J. D. (John David) Rees.

India; the real India (Volume 19) online

. (page 10 of 21)
Online LibraryJ. D. (John David) ReesIndia; the real India (Volume 19) → online text (page 10 of 21)
Font size
QR-code for this ebook

Council bills, and, as the imports of India are
exceeded by her exports, purchasers in Europe have
to remit the difference. With this end in view, they



buy bills on India from the Secretary of State, who
pays the home charges with the proceeds, and the
buyers send the bills to India to be cashed by
the Government. This simple and effective system
was subject to considerable disturbance when the
exchange value of the rupee fell to Is. Id. in 1894-
1895. In that year the sterling value of the bills
paid was 15,770,000, to discharge which the Gov-
ernment of India had to pay 28 crores of rupees,
while at the rate prevailing in 1872 it would have
had to pay only 16 crores, the difference of 12 crores
being more than hah* the amount of the net land
revenue, the greatest asset of the Indian Gov-
ernment. The satisfactory condition of Indian
finances, and the progressive improvement which has
marked the last thirty years, are obscured by the
use of the word famine for those periodical crop
failures which must, and do at longer or shorter
intervals, affect some part or another of the vast
subcontinent of Asia dependent upon a precarious
monsoon. If the use of this word were abandoned,
and famine relief were called by its proper and now
thoroughly justified name of prevention of famine,
less heed would be paid to the foolish charges brought
against the Government of oppression and starva-
tion of their subjects. In fact, there is an increasing
land revenue accompanied by a diminishing inci-
dence on the cultivated area, and a steady rise in
the receipts from salt, excise, customs, and income
tax, all satisfactory proofs of developing resources.
The latest published figures show that the value of



exports and imports, including bullion, have risen
from 61 and 37 crores respectively, in 1876-1877,
to 129 and 86 crores. The number of cotton and
jute mills has increased since 1878 from 78 to 237.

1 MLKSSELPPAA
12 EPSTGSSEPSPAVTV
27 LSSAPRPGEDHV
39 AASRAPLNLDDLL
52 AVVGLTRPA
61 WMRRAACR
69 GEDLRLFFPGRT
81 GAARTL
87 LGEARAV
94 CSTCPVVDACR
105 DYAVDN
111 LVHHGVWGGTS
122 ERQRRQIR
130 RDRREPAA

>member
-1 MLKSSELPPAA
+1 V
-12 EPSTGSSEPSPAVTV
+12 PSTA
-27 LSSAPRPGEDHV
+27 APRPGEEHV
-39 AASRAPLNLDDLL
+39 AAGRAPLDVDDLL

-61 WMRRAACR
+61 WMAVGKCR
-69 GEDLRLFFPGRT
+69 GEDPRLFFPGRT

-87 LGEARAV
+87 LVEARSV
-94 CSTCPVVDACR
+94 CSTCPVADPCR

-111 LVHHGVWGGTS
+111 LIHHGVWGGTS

In the same period the coal produced has been
multiplied sevenfold, and the supply of petroleum
has leapt in a year or two from 6,000,000 to 56,000,-
000 of gallons. The number of joint-stock com-
panies has more than, and their capital has nearly,
doubled. The black cloud of falling exchange has
disappeared, but a little cloud has appeared in the
possible extinction of the opium revenue. It can
only be hoped that the opinion of those who believe
that when India ceases to supply China with opium,
the supply in China will cease, will be justified, but
the loss of revenue will in any case be a serious
matter, though not such as the Government cannot
surmount without the help of the mother country,
to the receipt of aid from, which would attach,
whether expressed or implied, conditions which must
impair the financial independence of India. The
great expansion hitherto experienced in the land
revenue cannot be maintained; indeed, if the view
expressed in Chapter III of this volume be adopted,
no further development can be expected. The Gov-
ernment always welcomes any increase in the pro-
duction in India of articles at present imported from
Europe, albeit such increase must necessarily be
attended with a decline in the customs revenues.
Indeed, it has itself worked two collieries through
the agency of the North-Western Railway, and



either directly or through the agency of a subsidised
company has produced iron and steel in Bengal.
Svadeshi was really invented by the Government,
which, as Lord Minto has said, welcomes its devel-
opment, provided it be of an economic and not of a
spurious political character.

In connection with the finances of India it is
necessary to refer briefly to the introduction of the
gold standard. Under the Currency Acts of 1835
and 1870, silver was received without limit for coin-
age at the mints of Calcutta and Bombay, and the
gold value of the rupee of 180 grains weight, and of
165 grains of pure silver, depended upon the gold
price of silver bullion. The fall in the value of
silver, which began in 1873, not only caused great
loss to the Government of India, in discharging its
sterling obligations in England, but also, owing to
frequent and violent oscillations in the rate of
exchange, checked the flow of British capital into
India, and disturbed the commercial and economic
relations between the two countries It was decided,
therefore, to introduce a gold standard, and in 1893
the mints were closed to unrestricted coinage, and
bullion and gold coin were received in exchange for
rupees at the rate of Is. 4d. to the rupee. In conse-
quence of these measures the average rate of exchange
for 1898-1899 had been pretty well established at
a figure very closely approximating to Is. 4d. In